The consultation is looking for new build financial structures that can alleviate nuclear’s high capital cost and high construction risk, reducing the cost of private finance by sharing risk between investors and consumers. It retains its existing nuclear contract for difference (CFD) model and nuclear regulated asset base (RAB) model as the most likely options.

It says, “The lower absolute cost of SMRs and AMRs means it may be possible for a developer to raise the necessary capital to finance a private nuclear project. This may take the form of a major user of heat and/or power building and operating a nuclear plant, but we think it is more likely that there will be a separation between the owner/operator of the plant and the consumer of the heat or power it generates. In either case, risk will largely sit with the investors.” The government encourages investors with the appetite to take on investment risk, but says “there are certain financial risks that the private sector cannot fully mitigate,” such as nuclear insolvency.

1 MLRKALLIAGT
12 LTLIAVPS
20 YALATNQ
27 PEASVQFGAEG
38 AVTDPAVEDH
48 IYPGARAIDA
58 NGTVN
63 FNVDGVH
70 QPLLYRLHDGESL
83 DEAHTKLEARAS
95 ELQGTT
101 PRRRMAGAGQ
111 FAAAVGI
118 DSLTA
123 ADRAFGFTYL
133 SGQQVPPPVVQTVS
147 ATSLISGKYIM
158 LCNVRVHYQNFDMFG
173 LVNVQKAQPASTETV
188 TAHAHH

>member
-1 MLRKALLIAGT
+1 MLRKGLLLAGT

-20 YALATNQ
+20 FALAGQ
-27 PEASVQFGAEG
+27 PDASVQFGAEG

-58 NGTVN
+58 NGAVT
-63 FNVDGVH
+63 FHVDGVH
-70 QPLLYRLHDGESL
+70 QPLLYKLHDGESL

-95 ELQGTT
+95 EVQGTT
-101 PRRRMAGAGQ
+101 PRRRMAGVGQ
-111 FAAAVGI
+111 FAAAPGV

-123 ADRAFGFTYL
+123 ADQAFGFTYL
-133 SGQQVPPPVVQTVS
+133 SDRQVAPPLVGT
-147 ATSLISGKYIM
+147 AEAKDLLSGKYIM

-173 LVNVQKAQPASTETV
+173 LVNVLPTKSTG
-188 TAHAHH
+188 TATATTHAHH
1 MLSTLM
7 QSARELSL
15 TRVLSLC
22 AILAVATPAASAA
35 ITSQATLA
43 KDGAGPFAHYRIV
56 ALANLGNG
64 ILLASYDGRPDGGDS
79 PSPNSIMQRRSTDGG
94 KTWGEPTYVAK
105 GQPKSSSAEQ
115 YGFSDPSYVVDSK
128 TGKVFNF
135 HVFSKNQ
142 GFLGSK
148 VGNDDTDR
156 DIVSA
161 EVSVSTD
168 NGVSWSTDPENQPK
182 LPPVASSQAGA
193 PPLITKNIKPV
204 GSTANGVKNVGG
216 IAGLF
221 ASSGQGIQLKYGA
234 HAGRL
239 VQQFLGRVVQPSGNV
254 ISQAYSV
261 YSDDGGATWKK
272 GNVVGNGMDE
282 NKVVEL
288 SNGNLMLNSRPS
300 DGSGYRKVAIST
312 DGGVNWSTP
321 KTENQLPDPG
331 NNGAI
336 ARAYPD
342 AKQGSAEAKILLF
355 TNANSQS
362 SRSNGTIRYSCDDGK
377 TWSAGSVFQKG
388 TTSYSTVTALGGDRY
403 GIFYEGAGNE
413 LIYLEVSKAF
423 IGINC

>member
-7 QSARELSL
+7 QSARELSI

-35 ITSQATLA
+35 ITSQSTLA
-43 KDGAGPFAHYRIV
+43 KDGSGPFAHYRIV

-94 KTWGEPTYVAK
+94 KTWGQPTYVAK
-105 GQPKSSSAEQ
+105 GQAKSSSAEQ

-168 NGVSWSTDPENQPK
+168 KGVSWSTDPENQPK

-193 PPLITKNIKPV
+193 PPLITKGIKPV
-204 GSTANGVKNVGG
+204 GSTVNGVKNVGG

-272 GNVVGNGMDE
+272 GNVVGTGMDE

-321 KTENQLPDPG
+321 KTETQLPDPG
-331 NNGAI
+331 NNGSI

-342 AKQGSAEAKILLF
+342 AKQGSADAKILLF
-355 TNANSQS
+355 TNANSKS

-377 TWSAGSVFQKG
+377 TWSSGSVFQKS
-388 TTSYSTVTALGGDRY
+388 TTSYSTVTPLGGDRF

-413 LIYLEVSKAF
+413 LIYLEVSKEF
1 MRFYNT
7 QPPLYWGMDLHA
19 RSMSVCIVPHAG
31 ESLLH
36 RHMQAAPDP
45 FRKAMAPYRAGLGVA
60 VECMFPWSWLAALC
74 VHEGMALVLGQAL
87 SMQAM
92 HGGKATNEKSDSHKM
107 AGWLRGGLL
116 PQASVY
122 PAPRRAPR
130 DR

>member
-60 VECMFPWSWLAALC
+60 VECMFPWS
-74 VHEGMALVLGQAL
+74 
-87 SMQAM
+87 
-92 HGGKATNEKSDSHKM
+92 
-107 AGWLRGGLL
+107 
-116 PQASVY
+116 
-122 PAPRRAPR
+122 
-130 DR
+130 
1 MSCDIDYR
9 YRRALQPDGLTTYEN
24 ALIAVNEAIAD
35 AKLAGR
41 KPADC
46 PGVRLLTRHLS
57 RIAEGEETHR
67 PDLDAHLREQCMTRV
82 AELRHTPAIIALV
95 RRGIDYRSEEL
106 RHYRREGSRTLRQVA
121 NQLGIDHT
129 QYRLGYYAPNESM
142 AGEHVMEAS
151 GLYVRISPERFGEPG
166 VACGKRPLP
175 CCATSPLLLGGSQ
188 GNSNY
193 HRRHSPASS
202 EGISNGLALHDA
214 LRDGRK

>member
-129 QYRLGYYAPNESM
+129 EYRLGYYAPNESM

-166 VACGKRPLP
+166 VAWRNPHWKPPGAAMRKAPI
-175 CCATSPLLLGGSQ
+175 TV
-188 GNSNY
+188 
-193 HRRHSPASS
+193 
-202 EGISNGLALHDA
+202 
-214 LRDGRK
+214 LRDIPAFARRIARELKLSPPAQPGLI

The government also thinks it unlikely that private contracts between potential customers and nuclear developers would be a low-cost model, because they cannot provide the same level of financial security as a revenue support mechanism backed by government. It says a private offtake agreement could not protect the nuclear plant from the consumer becoming insolvent and in any case, many industrial operations or factories have shorter lifespans than nuclear plants.

What are the options that are attractive to investors? The consultation directly addresses the industry, saying “We want to hear from you about what we can do to help the advanced nuclear sector work with regulators, access land and develop a business model that drives investment.”

Demographics around a nuclear site

The government consultation on a new National Planning Statement on nuclear opens the possibility that current restrictions on siting based on local demographics may be relaxed in future. What are those restrictions?

The current approach is set out by the Health and Safety Executive. It considers the population in the vicinity of an installation which is compared with standard reference population distributions.